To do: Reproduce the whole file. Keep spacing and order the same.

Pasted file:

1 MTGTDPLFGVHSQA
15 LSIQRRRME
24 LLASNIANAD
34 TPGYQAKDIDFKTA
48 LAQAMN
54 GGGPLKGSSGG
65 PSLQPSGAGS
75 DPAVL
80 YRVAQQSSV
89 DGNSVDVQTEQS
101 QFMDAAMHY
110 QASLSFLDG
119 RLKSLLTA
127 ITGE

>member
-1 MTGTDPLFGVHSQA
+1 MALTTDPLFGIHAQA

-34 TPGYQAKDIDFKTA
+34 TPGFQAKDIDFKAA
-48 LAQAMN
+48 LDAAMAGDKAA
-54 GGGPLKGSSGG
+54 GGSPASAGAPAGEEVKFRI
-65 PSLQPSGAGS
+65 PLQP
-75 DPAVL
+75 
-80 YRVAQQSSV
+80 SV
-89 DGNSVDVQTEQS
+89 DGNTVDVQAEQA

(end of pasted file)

1 MTGTDPLFGVHSQA
15 LSIQRRRME
24 LLASNIANAD
34 TPGYQAKDIDFKTA
48 LAQAMN
54 GGGPLKGSSGG
65 PSLQPSGAGS
75 DPAVL
80 YRVAQQSSV
89 DGNSVDVQTEQS
101 QFMDAAMHY
110 QASLSFLDG
119 RLKSLLTA
127 ITGE

>member
-1 MTGTDPLFGVHSQA
+1 MALTTDPLFGIHAQA

-34 TPGYQAKDIDFKTA
+34 TPGFQAKDIDFKAA
-48 LAQAMN
+48 LDAAMAGDKAA
-54 GGGPLKGSSGG
+54 GGSPASAGAPAGEEVKFRI
-65 PSLQPSGAGS
+65 PLQP
-75 DPAVL
+75 
-80 YRVAQQSSV
+80 SV
-89 DGNSVDVQTEQS
+89 DGNTVDVQAEQA